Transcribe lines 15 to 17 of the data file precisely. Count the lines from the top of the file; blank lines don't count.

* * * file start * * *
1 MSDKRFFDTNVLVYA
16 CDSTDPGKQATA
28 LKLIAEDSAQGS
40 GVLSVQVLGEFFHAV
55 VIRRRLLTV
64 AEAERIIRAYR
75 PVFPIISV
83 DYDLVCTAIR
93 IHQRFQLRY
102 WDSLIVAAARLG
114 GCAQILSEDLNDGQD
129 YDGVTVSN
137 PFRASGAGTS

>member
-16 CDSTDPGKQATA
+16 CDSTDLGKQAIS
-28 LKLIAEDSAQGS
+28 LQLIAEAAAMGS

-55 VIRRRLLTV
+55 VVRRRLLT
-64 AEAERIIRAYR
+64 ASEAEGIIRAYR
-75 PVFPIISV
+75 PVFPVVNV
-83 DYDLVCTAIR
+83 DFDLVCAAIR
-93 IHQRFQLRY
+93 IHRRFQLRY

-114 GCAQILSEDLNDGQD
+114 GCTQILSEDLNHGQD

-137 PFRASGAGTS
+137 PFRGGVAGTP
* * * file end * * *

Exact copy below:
-16 CDSTDPGKQATA
+16 CDSTDLGKQAIS
-28 LKLIAEDSAQGS